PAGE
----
Songs are no longer heard as they are seen, and this couldn’t be truer than for a film starring Salman Khan. The soundtrack of Tubelight was released a day before the film, but its tunes, composed by Pritam, have been floating as video songs on various entertainment platforms for over a month.
In a role reversal, it is Khan’s presence in the videos that is driving the promotion for the film score. The plot-driven tunes have punchy hooks synchronised to his quirky dance moves and are mercifully not jingoistic, despite the film’s 1962 Indo-Sino war backdrop.
Radio Song, written by lyricist Amitabh Bhattacharya and sung with vigour by Amit Mishra and Kamaal Khan was the first video song released from the film. It has all the standard tropes to introduce its lead character Laxman (Salman Khan), a hillbilly with peculiar dance moves and an infectious personality, not unlike last year’s Sultan (2016), where Khan showed us how to shake our backsides in the catchy tune Baby Ko Bass Pasand Hai.
In Radio, Laxman teaches us how to twist the knob on the radio while moving our hips in sync with the frequency it’s tuning into. Pritam uses instruments such as the banjo, accordion, trumpet, dobro, fiddle and a euphoric chorus to simulate an electrifying performance in a stadium. The mood is celebratory, the melody is transmittable and the lyrics implore listeners to pick signals from the boisterous party that has erupted and break a leg.
The party continues with the rhythm of Naach Meri Jaan, a ditty composed to hail the merits of “bhaihood” (brotherhood). Singers Kamaal Khan, Nakash Aziz, Dev Negi and Tushar Joshi circle around a tune that has the buoyancy of a nursery rhyme being played out by kindergarten kids at a school picnic.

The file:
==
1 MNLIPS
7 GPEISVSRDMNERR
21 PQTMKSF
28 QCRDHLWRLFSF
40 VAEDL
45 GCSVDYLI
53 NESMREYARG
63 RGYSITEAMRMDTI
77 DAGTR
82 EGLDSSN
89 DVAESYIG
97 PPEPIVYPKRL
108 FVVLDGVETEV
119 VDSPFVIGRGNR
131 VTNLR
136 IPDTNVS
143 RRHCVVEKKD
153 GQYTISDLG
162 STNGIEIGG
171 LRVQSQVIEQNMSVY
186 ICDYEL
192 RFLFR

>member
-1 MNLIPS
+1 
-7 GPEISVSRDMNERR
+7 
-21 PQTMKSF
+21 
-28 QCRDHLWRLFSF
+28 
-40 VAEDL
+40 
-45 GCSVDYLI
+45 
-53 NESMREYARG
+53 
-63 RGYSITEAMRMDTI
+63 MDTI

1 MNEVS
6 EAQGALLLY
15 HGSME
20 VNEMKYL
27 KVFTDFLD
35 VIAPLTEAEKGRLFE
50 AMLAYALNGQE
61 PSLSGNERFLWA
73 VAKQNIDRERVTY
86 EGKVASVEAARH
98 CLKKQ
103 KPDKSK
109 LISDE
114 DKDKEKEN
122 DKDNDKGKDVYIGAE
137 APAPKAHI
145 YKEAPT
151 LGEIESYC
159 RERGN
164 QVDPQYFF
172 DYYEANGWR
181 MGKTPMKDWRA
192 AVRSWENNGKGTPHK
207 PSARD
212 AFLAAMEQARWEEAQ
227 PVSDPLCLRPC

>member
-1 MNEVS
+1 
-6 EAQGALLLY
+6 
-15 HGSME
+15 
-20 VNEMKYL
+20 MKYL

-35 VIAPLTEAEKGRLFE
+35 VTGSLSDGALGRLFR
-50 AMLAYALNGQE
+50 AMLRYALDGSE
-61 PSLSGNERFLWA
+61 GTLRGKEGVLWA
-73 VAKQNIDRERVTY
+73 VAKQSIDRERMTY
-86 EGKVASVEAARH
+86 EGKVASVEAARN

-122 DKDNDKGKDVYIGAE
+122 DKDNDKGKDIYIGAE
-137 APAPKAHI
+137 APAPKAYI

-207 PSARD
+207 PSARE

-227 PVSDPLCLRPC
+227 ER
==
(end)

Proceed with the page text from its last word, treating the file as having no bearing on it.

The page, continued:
Bhattacharya’s lyrics rhyme hukum ka ikka (ace of spades) with cricket ka chakka (scoring six runs on a ball in cricket), adding to the song’s playful vibe. Filmed on Laxman and Bharat (Sohail Khan) singing praises about each other, the tune features a chorus singing a lively interlude in the Kumaoni language, doubling the ditty’s encore sound.
Singer Atif Aslam gets the breezy ballad, Main Agar, where his soaring vocals are syncopated with a dozen drums, guitars and an inchoate chorus. The crescendo turns into a clatter of dissonant sounds trying to segue into a seamless medley.
Tinka Tinka, written by Kausar Munir, has two versions. In singer Rahat Fateh Ali Khan’s version, the accompanying music has a distinct marching beat in the foreground and an underlining strain of a stringed instrument evoking melancholy in the background. It’s a tune that is both hopeful and sad at the same time, backed by a chorus chanting a sound like a hymn reaching for the heavens.
The vocal ornamentation in singer Jubin Nautiyal’s version is slightly more nuanced than in Khan’s straight rendition, giving Nautiyal’s performance an emotional core that is missing from Khan’s stately version.
The tunes are crowd-pleasing situational songs that will resonate on the big screen and not on the radio. Pritam delivers a soundtrack that is spluttering with energy but ultimately dim at the end of the cord that switches on this Tubelight.